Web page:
Can prices ever be "too low?" The short answer is yes, but not very often. Generally, low prices benefit consumers. Consumers are harmed only if below-cost pricing allows a dominant competitor to knock its rivals out of the market and then raise prices to above-market levels for a substantial time. A firm's independent decision to reduce prices to a level below its own costs does not necessarily injure competition, and, in fact, may simply reflect particularly vigorous competition. Instances of a large firm using low prices to drive smaller competitors out of the market in hopes of raising prices after they leave are rare. This strategy can only be successful if the short-run losses from pricing below cost will be made up for by much higher prices over a longer period of time after competitors leave the market. Although the FTC examines claims of predatory pricing carefully, courts, including the Supreme Court, have been skeptical of such claims.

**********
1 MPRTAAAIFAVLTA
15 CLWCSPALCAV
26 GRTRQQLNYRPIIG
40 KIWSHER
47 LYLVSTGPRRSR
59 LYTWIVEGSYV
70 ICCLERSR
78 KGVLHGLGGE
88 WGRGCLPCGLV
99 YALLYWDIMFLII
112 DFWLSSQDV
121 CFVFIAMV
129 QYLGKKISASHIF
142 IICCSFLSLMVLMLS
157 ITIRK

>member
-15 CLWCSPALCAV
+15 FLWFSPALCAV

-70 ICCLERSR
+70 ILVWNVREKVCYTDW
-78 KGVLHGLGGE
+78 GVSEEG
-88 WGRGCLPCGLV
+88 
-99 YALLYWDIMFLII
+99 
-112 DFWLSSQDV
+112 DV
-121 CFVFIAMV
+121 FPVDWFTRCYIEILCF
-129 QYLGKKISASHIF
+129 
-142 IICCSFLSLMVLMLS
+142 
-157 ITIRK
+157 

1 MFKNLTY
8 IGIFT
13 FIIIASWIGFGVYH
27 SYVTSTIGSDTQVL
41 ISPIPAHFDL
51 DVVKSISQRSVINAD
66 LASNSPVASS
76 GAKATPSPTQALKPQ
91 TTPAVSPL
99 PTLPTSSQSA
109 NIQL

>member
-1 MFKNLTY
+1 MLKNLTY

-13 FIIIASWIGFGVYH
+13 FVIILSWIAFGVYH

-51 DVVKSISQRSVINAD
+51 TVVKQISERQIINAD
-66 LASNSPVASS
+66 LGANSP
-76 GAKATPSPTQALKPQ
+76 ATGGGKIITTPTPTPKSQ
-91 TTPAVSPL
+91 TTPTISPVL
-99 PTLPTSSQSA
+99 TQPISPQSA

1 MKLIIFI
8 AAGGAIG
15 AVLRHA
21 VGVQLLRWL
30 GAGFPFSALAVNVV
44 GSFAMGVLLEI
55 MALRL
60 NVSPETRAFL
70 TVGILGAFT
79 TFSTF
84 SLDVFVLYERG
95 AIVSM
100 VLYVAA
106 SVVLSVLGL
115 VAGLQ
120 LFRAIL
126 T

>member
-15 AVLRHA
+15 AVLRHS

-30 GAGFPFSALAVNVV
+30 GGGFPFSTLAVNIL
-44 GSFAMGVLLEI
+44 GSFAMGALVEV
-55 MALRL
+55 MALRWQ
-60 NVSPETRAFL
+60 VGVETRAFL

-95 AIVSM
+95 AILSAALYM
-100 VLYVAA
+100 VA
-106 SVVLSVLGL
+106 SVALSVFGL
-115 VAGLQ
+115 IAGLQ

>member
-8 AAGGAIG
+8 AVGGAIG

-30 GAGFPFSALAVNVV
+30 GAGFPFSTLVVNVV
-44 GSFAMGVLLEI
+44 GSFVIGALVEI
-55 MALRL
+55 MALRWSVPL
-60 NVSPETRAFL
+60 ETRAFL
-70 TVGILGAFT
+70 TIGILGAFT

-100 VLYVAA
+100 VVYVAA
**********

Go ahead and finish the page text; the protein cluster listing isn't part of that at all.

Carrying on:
Q: The gas station down the street offers a discount program that gives members cents off every gallon purchased. I can't match those prices because they are below my costs. If I try to compete at those prices, I will go out of business. Isn't this illegal?